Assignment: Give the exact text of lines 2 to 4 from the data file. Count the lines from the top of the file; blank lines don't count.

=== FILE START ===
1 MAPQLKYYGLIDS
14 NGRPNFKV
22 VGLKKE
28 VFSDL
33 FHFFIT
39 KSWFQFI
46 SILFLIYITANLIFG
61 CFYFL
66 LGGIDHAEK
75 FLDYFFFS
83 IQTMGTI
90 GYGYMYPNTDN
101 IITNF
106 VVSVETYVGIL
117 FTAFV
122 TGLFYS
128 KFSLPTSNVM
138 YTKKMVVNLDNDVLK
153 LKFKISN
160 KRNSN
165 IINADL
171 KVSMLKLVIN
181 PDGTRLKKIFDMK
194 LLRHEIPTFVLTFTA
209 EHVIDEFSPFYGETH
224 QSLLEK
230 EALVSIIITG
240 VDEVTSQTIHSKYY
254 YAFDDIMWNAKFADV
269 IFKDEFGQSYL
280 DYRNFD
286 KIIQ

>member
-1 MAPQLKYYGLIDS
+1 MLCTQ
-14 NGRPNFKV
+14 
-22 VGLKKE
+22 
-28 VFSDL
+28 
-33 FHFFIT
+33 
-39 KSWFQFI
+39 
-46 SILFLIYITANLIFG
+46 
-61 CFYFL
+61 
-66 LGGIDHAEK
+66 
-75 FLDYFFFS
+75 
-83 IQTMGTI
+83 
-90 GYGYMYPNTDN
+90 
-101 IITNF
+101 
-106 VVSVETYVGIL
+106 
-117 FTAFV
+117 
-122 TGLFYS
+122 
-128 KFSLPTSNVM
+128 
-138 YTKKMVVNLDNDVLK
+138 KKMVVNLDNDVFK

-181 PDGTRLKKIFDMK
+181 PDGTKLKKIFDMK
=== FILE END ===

14 NGRPNFKV
22 VGLKKE
28 VFSDL